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PrEQIn Real Estate Index: Post-GFC Performance

by Darren Fernandes

  • 19 Jan 2017
  • RE

Methodology: the PrEQIn Real Estate Index is calculated using data on quarterly cash flow transactions and NAVs reported for over 1,700 individual real estate partnerships on Preqin's Real Estate Online. The index provides an insight into the performance of the real estate asset class as a whole, as well as by fund strategy. For comparison with all asset classes, the PrEQIn Private Capital Index* has also been included. All indices have been rebased to 100 as of 31 December 2007.

Given the role that real estate played in the Global Financial Crisis (GFC), we can see large declines in returns posted by all real estate strategies between 2008 and 2010. PrEQIn Private Capital follows a similar trend to real estate; however, it recovered faster, reaching pre-GFC levels by Q2 2011 due to the index incorporating the returns of infrastructure and natural resources vehicles, which were less affected by the GFC, as well as high-returning private equity vehicles.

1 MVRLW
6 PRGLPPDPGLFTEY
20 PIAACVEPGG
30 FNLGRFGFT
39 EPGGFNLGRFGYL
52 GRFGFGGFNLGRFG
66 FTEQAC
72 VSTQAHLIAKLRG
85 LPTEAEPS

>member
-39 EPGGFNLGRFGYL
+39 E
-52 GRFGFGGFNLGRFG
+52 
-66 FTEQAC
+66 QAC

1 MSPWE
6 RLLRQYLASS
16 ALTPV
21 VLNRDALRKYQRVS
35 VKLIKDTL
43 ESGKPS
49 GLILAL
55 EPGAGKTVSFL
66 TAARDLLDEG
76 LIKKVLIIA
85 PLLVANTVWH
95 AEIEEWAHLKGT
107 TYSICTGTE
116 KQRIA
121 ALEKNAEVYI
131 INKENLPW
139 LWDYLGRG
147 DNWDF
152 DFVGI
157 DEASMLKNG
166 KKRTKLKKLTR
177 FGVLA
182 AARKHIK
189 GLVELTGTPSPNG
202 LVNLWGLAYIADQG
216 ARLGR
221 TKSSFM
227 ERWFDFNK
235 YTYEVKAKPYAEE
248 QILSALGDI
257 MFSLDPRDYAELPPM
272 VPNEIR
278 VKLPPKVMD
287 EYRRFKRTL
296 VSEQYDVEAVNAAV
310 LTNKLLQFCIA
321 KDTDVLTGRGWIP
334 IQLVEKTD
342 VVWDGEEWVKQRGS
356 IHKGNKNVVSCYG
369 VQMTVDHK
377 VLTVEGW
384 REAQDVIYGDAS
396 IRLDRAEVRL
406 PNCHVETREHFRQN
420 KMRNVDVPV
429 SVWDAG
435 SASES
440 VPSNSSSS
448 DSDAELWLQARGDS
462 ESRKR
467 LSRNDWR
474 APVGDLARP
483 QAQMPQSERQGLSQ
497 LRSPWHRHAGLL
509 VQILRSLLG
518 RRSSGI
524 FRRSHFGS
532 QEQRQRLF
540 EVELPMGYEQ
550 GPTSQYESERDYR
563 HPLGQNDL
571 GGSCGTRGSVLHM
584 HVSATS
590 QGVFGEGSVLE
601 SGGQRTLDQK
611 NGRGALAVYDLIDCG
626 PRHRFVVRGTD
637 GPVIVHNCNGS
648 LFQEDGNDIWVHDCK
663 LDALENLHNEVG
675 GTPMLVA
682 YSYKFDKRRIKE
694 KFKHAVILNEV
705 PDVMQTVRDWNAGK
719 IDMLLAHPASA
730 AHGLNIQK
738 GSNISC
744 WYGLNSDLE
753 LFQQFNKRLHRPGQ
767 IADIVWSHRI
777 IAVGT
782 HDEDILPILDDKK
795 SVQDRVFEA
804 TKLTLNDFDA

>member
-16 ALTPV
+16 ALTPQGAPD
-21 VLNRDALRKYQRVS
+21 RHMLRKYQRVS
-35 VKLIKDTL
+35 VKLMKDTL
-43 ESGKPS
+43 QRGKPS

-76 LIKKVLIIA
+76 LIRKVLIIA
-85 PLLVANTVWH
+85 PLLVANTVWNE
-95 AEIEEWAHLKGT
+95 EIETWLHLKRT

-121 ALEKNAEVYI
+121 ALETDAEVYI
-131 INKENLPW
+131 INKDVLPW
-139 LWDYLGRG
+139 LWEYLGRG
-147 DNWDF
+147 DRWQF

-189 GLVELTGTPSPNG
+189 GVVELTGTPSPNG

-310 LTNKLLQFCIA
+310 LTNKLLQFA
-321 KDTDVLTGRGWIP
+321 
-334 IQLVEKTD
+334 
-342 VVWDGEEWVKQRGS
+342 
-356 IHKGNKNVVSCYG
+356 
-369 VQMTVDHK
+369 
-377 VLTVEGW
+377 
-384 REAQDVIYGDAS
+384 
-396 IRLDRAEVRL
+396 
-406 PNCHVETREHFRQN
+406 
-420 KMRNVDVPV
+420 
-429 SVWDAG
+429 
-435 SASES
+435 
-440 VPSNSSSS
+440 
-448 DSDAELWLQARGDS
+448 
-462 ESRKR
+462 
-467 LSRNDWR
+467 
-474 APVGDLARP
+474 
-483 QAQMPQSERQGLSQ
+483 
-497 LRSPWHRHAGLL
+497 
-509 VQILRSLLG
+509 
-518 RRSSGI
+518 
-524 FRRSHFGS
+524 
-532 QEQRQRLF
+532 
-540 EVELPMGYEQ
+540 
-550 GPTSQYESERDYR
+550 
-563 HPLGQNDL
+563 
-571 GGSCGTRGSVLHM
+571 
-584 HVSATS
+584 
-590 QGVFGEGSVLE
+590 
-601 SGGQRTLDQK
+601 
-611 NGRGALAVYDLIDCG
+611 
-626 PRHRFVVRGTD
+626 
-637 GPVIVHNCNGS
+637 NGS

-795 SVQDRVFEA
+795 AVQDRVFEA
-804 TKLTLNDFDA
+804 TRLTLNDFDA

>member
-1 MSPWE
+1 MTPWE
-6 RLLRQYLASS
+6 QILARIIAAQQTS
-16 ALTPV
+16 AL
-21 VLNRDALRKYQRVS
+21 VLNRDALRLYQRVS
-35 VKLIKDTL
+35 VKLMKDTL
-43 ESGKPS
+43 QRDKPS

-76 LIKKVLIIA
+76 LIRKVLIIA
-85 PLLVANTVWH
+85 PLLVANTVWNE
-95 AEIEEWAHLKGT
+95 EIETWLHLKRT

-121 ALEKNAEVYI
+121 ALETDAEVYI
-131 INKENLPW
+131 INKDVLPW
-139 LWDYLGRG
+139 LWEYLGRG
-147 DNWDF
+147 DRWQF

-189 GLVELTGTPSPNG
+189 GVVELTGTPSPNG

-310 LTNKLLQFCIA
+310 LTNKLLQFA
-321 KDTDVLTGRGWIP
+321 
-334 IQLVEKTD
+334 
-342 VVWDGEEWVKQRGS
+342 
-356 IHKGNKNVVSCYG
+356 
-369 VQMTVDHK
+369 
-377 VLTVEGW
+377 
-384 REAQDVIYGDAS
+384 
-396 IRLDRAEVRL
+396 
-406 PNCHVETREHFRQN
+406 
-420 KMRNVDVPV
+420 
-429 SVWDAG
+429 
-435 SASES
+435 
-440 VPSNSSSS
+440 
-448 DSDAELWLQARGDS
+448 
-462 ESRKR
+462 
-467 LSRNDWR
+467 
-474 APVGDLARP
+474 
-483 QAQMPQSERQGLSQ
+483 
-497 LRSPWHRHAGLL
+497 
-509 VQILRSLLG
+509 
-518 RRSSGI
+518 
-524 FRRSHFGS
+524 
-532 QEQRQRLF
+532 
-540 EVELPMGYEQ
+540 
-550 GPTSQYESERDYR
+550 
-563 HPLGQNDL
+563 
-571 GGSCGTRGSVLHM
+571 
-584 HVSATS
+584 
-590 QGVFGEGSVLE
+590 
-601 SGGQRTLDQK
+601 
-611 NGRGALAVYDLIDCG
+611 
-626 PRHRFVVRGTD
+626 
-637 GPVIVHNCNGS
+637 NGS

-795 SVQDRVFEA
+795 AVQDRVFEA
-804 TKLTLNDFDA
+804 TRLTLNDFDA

The PrEQIn Real Estate Debt Index has consistently outperformed PrEQIn Opportunistic and PrEQIn Value Added since Q4 2007, with the indices standing at 122.0, 93.1 and 85.3 as of Q2 2016 respectively. Debt is also the only real estate strategy to have fully recovered returns lost from the GFC, which it did as of Q1 2015. The strong returns seen for this strategy can be attributed to more investment opportunities following the crisis, as banks struggled to provide any form of debt liquidity to the market. Given value added and opportunistic are higher-risk strategies, these investments would have been more likely to fail to produce expected returns following the crisis; as such, both of these strategies underperformed the real estate asset class as a whole. The latest quarter’s figure for real estate debt, however, was a slight decline from Q1 and only the second decline in index points for this strategy since Q2 2010. Contrastingly, the Opportunistic and Value Added indices have seen quarter-on-quarter growth over the same period, albeit at a slower rate.

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